Described as an intriguing mixture of fiction and fact, the book has been translated into Persian by Zahra Zare’ei who has already translated five detective novels and two short story collections and released by Ghatreh publishing.
An account of the novel reads: "A psychological account of a crime" – that's how Fyodor Dostoyevsky described his novel Crime and Punishment, which tells of two horrific axe murders in St. Petersburg. It becomes much more than a mere "account," however, when a pair of dead bodies turn up in London's East End, their heads split open by an axe-blade.
To Scotland Yard, the crimes are murders to solve. To Sherlock Holmes, they present an intriguing puzzle. But to the literary man, Dr. John H. Watson, they seem a deliberate re-staging of the brutal murders depicted in Dostoyevsky's narrative.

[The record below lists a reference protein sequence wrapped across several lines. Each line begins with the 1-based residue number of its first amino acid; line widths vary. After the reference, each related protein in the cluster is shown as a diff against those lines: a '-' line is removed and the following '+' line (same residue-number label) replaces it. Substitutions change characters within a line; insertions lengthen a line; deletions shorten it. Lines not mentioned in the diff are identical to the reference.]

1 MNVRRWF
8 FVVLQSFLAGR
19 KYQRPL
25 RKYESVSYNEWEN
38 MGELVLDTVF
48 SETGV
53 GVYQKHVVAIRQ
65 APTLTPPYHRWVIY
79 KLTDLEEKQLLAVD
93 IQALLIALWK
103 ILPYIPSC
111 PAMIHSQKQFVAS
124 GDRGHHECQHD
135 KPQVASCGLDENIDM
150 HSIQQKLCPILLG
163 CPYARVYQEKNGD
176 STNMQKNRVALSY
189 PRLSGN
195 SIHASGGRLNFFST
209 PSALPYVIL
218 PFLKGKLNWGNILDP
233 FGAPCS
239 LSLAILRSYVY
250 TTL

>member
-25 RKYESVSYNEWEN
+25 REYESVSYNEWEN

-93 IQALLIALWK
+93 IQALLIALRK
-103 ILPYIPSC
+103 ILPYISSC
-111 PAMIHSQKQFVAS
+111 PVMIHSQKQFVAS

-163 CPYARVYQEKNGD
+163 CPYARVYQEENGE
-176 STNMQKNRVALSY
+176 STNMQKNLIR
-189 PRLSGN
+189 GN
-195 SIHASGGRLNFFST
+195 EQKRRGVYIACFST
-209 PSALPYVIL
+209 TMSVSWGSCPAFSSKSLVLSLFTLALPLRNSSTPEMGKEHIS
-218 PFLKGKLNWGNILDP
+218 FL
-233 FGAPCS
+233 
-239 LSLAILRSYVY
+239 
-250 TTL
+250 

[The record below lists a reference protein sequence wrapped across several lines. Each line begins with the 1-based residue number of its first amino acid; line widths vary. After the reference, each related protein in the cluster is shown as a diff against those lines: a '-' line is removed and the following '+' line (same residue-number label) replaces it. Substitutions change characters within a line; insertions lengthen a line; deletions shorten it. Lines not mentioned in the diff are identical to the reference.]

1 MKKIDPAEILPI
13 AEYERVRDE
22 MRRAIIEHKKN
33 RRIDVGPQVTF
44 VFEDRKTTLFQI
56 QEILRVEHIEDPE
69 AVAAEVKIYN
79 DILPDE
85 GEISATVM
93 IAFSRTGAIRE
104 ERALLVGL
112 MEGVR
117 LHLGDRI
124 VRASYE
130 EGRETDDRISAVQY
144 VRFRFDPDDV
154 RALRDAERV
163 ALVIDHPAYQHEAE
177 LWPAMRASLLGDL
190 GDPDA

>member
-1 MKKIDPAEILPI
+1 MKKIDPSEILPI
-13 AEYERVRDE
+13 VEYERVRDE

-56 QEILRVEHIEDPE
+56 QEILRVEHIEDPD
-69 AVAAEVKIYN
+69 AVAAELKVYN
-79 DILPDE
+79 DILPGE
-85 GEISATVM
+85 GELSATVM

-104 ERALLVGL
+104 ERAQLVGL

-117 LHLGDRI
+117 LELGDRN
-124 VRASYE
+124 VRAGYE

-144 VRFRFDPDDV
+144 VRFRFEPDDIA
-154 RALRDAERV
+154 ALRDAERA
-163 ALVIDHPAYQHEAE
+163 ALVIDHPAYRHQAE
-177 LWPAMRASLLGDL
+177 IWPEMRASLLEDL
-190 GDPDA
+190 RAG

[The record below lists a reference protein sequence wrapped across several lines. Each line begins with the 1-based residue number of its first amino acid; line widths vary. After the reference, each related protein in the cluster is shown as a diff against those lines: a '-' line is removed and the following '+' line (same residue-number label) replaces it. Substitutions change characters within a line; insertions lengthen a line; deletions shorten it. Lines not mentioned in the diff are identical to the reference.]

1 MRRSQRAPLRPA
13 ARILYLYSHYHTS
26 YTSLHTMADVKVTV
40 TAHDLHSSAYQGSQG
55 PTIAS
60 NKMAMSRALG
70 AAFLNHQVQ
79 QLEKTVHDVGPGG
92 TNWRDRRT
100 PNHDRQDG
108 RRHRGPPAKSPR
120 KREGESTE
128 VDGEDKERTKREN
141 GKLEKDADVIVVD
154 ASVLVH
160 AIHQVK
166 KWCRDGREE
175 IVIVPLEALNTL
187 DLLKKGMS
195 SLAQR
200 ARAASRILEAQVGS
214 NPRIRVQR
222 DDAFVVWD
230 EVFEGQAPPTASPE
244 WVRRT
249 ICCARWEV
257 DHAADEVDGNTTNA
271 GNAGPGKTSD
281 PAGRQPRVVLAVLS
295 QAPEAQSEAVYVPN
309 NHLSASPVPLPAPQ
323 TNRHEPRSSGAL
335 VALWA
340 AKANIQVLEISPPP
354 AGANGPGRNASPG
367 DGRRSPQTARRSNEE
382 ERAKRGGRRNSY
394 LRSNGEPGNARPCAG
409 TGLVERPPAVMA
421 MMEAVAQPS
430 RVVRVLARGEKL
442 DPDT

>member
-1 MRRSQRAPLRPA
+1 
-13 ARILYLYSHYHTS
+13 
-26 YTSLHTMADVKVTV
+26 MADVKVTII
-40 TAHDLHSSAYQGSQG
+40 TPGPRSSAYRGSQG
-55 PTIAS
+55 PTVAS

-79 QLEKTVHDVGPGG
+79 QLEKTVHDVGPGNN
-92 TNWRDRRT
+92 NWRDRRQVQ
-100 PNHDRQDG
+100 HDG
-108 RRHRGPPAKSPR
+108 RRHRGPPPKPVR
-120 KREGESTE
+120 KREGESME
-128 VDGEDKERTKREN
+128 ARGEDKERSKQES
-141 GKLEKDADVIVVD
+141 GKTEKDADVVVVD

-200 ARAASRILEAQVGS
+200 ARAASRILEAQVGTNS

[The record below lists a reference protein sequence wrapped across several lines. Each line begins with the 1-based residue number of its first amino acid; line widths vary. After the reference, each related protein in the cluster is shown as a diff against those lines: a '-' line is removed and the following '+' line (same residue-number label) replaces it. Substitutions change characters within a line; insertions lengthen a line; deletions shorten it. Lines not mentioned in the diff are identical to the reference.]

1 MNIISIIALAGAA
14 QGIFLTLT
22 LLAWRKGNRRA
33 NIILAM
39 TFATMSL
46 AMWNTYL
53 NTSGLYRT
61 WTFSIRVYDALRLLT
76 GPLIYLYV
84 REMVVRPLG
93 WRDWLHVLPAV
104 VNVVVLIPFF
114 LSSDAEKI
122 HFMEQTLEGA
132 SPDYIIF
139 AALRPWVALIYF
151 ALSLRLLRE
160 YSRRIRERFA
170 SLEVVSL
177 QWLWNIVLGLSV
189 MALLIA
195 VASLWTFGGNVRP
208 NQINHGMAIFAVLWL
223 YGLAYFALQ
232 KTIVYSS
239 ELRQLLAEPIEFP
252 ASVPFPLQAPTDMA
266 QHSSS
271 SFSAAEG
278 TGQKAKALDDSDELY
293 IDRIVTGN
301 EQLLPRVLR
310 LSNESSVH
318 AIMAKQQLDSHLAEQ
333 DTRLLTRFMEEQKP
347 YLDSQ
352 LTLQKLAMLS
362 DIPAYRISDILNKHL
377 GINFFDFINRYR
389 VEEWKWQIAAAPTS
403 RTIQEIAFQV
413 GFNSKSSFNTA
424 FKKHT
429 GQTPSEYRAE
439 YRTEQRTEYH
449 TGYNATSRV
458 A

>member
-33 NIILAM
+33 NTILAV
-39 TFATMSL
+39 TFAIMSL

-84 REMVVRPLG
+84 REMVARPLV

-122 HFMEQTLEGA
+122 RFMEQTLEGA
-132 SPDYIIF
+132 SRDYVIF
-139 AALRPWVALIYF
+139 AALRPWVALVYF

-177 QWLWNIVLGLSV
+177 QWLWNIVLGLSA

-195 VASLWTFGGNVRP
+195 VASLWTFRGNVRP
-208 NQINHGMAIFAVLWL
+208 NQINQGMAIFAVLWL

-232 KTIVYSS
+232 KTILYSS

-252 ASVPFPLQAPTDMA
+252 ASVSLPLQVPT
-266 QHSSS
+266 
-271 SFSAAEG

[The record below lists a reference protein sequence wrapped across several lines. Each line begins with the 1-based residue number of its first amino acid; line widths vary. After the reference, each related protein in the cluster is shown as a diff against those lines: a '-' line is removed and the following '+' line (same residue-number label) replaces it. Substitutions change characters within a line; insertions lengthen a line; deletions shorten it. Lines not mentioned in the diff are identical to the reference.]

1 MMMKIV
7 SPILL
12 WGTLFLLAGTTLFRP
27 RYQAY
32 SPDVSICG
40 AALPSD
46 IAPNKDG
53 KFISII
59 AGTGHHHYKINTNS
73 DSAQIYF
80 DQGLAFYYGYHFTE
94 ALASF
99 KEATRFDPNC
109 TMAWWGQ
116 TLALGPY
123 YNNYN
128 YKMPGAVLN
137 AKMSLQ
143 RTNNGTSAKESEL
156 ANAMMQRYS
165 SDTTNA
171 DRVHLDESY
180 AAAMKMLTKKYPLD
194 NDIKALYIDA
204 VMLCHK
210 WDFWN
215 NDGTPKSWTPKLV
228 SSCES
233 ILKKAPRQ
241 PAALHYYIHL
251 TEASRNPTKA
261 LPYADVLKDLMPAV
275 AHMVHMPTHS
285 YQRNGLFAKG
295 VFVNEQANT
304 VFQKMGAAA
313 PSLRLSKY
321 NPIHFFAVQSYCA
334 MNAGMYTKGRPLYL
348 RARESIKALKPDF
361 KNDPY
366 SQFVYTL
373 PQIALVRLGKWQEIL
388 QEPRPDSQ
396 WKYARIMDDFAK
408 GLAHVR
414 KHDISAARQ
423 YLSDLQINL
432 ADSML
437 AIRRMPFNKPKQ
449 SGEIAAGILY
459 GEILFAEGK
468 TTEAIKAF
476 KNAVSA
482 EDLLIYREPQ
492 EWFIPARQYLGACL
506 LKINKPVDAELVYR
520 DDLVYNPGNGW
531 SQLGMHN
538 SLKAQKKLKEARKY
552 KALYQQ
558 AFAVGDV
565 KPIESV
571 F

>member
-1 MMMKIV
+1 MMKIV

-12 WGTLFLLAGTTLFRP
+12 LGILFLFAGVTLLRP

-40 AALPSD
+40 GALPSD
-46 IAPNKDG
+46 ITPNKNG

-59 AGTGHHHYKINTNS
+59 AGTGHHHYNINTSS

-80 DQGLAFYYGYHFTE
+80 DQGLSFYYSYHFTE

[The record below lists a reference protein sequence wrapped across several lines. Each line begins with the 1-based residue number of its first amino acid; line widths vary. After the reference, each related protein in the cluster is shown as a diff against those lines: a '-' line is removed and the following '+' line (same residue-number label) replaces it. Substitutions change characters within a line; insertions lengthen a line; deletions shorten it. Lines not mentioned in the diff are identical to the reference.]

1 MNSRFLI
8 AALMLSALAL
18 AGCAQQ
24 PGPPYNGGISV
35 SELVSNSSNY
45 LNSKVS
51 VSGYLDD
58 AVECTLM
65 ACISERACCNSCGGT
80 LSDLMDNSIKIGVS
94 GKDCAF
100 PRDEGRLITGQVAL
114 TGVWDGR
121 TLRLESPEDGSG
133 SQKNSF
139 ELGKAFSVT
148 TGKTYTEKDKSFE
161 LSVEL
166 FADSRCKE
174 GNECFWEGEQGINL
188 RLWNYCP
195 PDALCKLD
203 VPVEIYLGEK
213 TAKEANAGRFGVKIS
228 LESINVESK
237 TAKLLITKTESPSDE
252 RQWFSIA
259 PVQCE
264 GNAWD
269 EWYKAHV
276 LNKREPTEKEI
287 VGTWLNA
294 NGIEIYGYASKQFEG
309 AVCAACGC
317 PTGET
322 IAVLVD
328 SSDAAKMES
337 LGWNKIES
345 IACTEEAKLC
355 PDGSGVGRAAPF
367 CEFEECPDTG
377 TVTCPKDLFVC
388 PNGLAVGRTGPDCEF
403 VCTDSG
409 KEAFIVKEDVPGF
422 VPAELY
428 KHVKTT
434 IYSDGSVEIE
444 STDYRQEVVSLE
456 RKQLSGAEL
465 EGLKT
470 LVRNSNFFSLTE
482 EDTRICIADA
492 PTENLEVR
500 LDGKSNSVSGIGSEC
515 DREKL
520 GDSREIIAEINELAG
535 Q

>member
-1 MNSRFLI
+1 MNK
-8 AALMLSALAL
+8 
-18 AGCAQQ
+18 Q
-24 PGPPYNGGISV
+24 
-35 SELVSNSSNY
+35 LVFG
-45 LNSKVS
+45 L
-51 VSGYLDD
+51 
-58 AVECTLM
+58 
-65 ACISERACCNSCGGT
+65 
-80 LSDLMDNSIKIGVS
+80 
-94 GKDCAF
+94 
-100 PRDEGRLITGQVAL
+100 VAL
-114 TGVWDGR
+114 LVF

If Watson is right, what can be the purpose behind an actual recreation of the fictional killings? Blocking the answer to that question is a mysterious assortment of English and Russian eccentrics, and one can only wonder if the startling revelation at the end will be dramatic enough to set matters straight.
A Ph.D. graduate in American Literature at the Claremont Graduate School in Claremont, CA, Daniel D. Victor is a retired high school teacher and novelist. Among his other books are: 'The Further Adventures of Sherlock Holmes: The Seventh Bullet' (2010); 'Sherlock Holmes and The Baron of Brede Place' (2015) and 'The Astounding Murder at Cloverwood House' (2020).